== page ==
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KENYAN ENTREPRENEUR INVENTS AFRICA’S FIRST PASSENGER DRONE

Africa’s Passenger Drone

A young Kenyan innovator, Morris Mbetsa, has made headlines by inventing Africa’s first passenger drone.

According to Mbetsa, the passenger drone will address the traffic menace in Nairobi by providing “flying taxis”. The egg-shaped drones, which are also pilot-less, promise a comfortable air travel of up to 30 minutes.

Morris Mbetsa’s and his team are planning to launch the Passenger drones in Kenya soon.

The brain child behind the ground breaking innovation says the drones will be app-based and a user will just request for one through their mobile phone and get to ride to their destination.

“Our plan is have high buildings as the pads and have charging stations all over,” Morris Mbetsa said.

This “flying taxis” will also have a ballistic parachute in case of an accident.

Morris Mbetsa passenger drone, which was  developed with the support of Nairobi Governor Mike Sonko is set to be the first one of a kind in the Africa!

In 2016 Chinese company unveiled the world’s first commercially available passenger drone at the Consumer Electronics Show.

Last year, Dubai staged a test flight for what it said would soon be the world’s first drone taxi service under an ambitious plan by the United Arab Emirates city to lead the Arab world in innovation.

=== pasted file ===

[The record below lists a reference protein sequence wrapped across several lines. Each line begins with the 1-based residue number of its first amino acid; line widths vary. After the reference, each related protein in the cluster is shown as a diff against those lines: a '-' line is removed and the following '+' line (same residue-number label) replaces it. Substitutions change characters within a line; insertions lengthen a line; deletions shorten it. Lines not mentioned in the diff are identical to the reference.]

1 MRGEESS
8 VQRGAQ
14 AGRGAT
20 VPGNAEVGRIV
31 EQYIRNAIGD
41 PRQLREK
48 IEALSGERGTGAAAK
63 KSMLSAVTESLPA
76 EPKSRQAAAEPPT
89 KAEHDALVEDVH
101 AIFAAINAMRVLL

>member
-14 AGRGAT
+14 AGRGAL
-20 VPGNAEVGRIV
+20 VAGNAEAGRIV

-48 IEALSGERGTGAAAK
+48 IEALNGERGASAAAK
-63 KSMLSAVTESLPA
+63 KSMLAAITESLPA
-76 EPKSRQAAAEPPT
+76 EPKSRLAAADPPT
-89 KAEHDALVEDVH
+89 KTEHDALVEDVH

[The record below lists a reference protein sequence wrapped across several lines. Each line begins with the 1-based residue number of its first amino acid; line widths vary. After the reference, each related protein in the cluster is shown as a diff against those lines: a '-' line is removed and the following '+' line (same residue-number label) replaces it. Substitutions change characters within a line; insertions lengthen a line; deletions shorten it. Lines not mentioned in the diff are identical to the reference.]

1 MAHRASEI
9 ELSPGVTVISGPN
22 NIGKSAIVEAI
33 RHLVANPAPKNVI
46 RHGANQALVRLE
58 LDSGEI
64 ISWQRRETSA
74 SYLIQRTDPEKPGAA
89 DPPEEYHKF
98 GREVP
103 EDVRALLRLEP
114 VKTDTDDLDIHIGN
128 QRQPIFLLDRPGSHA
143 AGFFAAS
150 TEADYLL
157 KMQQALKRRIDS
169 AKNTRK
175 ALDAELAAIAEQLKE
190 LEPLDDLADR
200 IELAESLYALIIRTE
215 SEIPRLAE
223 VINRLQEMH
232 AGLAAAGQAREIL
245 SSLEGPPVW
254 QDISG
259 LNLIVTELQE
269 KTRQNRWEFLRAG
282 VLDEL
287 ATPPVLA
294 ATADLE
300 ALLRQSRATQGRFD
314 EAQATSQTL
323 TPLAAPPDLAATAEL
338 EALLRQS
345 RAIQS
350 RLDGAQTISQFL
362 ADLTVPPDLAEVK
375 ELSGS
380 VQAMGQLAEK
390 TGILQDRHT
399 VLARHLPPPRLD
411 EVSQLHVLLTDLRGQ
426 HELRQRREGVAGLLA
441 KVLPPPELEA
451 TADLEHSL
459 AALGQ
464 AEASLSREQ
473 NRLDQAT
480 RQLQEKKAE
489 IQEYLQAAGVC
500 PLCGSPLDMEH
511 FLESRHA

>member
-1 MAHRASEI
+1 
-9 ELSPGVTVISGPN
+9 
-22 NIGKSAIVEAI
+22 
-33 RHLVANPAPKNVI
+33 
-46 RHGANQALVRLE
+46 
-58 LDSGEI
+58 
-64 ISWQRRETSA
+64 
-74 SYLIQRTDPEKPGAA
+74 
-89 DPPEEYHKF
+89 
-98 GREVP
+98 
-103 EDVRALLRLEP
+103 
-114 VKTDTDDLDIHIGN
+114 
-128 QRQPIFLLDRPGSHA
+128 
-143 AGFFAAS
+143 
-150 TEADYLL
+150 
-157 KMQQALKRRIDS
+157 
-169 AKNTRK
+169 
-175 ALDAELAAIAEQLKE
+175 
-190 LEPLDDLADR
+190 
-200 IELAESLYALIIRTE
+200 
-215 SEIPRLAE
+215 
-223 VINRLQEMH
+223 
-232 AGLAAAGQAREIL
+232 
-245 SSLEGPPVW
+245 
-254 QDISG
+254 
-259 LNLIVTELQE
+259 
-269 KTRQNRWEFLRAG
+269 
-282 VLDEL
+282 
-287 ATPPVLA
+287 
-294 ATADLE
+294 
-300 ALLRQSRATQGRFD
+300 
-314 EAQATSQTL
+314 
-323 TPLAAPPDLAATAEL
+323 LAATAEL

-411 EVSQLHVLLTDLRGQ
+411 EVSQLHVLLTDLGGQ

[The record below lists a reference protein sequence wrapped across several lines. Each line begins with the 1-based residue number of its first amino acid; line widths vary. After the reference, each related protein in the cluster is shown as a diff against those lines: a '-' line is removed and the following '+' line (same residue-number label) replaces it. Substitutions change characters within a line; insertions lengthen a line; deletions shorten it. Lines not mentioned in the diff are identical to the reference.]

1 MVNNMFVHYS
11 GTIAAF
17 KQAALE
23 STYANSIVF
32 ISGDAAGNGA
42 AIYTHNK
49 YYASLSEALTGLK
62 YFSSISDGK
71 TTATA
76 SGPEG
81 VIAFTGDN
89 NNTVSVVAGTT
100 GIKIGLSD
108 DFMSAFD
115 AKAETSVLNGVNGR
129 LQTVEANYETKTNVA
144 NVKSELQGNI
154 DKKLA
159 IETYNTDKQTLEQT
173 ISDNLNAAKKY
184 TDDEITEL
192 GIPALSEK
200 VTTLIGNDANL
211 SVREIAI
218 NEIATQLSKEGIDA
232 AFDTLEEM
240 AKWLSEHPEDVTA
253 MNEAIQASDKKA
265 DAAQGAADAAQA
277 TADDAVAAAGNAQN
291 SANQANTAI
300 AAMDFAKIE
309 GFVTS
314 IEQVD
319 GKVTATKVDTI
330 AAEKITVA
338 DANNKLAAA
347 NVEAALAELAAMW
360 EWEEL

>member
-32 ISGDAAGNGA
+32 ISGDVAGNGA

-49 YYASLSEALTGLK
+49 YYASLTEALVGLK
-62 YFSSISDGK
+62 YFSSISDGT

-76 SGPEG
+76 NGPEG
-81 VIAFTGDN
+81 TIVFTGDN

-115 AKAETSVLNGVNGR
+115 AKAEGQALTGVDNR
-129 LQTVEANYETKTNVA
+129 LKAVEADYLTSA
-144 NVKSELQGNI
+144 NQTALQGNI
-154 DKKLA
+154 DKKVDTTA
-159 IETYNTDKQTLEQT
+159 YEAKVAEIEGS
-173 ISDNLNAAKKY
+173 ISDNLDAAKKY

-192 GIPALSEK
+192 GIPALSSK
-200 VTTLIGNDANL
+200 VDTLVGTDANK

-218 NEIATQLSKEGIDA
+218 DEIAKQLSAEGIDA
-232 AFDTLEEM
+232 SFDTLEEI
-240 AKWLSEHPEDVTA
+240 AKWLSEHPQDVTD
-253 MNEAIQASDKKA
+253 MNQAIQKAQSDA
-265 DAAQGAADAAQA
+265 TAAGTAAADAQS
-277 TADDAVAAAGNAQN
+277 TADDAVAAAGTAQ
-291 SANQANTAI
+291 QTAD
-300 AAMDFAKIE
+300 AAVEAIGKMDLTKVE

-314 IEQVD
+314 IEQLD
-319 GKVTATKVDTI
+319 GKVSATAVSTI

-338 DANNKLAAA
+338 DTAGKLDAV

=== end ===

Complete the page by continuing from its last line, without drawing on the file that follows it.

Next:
UBER AIR TAXIS

drone regulations Kenya

Early this year, Uber sought to get a licence to operate remote piloted aircraft (RPAs), popularly known as drones, for a pilot of flying taxi services as replicated in Dubai.
Red cross also sought the licence to operate drones to supply medical supplies in remote parts of the country.

According to the Kenya Civil Aviation Authority, by August 2016, at least 1,000 applications had been made in regards to the use of drones locally.

KENYA LEGALISES USE OF DRONES

Operating drones in Kenya was illegal until  March this year when the Kenya Civil Aviation Authority (KCAA) gazetted the proposed Remote Piloted Aircraft Systems 2017 thus rendering the use of drones in the country legal, amid tough regulations that sparked public uproar, terming the regulations as “prohibitive”.

The use of drones in Kenya is popular with video coverage of weddings and recently in political campaigns where politicians want to show their might in “pulling crowds”.

 

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